Employment Prospects in the digital era – what to expect going forward

Employment Prospects in the digital era – what to expect going forward

Sridhar Rao

Management Coach & Business Mentor


Economies move through cycles of start-growth-decline, with each cycle being triggered by a major change in the environment –political, social or technological. These cycles drive the education and employment trends in that period. Employment trends and prospects, therefore, is a subject that never goes out of focus.

The current phase in the Indian and world economy is one of major changes in business processes driven by technology. Led by startups, there is a fair amount of disruption already seen; and much more to come. Large, medium and small, all businesses will see changes in the way they work and are structured.

What does this change do to employment prospects?

A look at employment trends in the recent past

Before going forward, lets take a look back.

Till the 1970s, in India, jobs mainly meant employment with the government or with large public sector engineering and other establishments. The private sector was limited to a few large business houses and many small industries and trading establishments.

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The 1980s saw a shift towards private sector, with the opening of the economy to consumer durables and automobile industry brands from outside India. These companies started building their factories in India for the Indian market. At the same time, the IT hardware industry started with the sale of desktop computers and peripherals.

This led to a large growth in business management roles, with sales, marketing and production management jobs growing rapidly.

Soon after, the software industry started making its presence felt in software exports. The larger players in the IT hardware industry also moved their focus to software exports. This brought focus on to IT capabilities and a major shift towards learning IT skills. The 1990s and the 21st century so far, have seen the massive expansion in IT job opportunities, both in India and other countries.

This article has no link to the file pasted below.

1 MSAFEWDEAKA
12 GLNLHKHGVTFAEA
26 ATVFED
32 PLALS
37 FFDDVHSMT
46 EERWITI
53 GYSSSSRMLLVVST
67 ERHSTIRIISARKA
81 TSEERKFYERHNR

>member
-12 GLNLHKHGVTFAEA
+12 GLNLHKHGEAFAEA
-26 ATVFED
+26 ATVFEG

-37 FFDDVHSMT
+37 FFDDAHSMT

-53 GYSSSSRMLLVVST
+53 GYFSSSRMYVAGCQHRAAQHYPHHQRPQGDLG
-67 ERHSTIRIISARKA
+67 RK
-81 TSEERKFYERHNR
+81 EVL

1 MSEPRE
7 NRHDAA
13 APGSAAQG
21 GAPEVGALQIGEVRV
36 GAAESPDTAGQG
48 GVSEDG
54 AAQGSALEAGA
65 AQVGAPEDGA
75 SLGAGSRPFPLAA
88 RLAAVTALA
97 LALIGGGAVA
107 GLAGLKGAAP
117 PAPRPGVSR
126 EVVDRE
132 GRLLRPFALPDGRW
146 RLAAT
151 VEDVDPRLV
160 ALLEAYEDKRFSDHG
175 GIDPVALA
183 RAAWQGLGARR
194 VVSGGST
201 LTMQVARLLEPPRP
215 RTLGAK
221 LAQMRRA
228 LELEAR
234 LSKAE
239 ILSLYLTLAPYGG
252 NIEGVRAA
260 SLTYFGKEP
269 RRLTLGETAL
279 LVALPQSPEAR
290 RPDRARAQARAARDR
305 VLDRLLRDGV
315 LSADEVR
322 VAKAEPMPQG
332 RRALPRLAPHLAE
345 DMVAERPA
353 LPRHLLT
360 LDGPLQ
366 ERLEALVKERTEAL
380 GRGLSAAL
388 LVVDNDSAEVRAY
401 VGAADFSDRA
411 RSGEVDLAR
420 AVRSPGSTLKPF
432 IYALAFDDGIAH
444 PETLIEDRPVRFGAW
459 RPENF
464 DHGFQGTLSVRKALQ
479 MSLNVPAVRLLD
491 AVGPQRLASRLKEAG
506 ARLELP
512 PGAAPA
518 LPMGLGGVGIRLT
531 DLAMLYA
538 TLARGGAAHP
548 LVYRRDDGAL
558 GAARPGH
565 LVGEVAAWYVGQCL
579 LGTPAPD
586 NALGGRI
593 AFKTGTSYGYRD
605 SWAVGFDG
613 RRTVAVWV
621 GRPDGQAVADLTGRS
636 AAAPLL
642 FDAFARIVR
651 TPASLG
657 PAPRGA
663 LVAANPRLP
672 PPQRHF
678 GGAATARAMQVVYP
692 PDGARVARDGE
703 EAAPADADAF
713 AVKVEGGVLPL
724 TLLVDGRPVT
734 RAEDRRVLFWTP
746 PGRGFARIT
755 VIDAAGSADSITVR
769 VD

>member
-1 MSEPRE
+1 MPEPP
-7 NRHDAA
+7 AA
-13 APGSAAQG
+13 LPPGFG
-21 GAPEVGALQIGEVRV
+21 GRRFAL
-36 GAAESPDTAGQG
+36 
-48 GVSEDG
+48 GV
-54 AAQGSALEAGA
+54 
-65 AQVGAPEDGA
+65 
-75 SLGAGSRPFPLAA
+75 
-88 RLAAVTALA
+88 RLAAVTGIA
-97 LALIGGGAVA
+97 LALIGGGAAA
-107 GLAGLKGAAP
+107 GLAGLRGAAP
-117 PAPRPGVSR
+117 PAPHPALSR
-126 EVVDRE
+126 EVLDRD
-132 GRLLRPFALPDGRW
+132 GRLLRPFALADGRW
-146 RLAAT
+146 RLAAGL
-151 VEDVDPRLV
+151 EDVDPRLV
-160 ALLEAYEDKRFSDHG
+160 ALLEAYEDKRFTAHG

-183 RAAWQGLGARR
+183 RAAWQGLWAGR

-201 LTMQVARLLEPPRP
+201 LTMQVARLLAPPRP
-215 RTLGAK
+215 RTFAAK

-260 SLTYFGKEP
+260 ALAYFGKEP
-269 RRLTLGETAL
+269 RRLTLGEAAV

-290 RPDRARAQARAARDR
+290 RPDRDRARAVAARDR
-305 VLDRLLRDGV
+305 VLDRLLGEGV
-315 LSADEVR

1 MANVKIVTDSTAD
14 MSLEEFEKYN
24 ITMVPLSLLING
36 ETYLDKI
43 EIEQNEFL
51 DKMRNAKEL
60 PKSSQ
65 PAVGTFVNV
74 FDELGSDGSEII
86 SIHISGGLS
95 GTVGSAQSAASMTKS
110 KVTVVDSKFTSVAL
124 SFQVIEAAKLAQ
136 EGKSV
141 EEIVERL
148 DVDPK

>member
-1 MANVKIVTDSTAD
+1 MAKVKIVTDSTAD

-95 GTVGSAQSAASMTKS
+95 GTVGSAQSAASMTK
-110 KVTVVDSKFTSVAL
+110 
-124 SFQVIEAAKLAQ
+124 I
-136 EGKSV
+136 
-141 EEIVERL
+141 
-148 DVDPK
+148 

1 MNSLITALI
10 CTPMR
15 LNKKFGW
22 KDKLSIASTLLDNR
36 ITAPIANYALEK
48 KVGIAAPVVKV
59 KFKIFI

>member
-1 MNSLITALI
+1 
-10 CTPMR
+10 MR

Employment in the Services industry

 The late 1990s and early 21st century also saw the expansion of the services industry in India, with the launch of mobile telecom services. The telecom industry created jobs in hundreds of thousands across all business functions – sales, marketing, customer service, finance and telecom technology.

In the same period we also saw the growth in other service industries such as banking, healthcare and education sectors. This brought with it the expansion of job opportunities in areas such customer management as well as technical and domain specialty jobs such as in telecom engineering, healthcare, banking and education streams.

The telecom industry’s growth phase is now over and companies are trying to stabilise to focus on managing new competition and profitability. It has started impacting jobs in this sector. Likewise the software exports industry seems to be going through a down turn.

The current phase – Startups bring in the new wave of employment

 The first decade of the 21st century has seen the massive growth in the IT enabled startup industry. Unlike the first wave of software companies that were export focused, the startups now are more inclined towards the domestic market; bringing a new way of working using technology which impacts management processes across industries.

Disruption is therefore the norm. While this impacts the existing businesses and therefore the employment in them, it also gives rise to new work areas and opportunities.

A look at some of the most popular services in the metros gives a good idea about the impact on existing businesses and the change in employment opportunities coming up.

  1. Restaurants were always there and home delivery was a feature for some of them. However, the food delivery startup industry led by companies such Zomato, Food panda and Swiggy have brought about a complete transformation in this industry. While these startups have created jobs in-house in areas such as product development and process management, they have also created a large amount of jobs and self-employment in the food pick up and delivery activities.Apart from this is the resultant growth in business for restaurants and kitchens and the two-wheeler industry, as eating habits change and home delivery needs go up dramatically.
  2. Metered cabs were hardly present in most metros, till the App based cab industry, led by Uber and Ola, brought a surge in employment for cab owners cum drivers and impacted the auto industry in terms of vehicle demand. At the same time these companies have employees in-house for product development and process management work.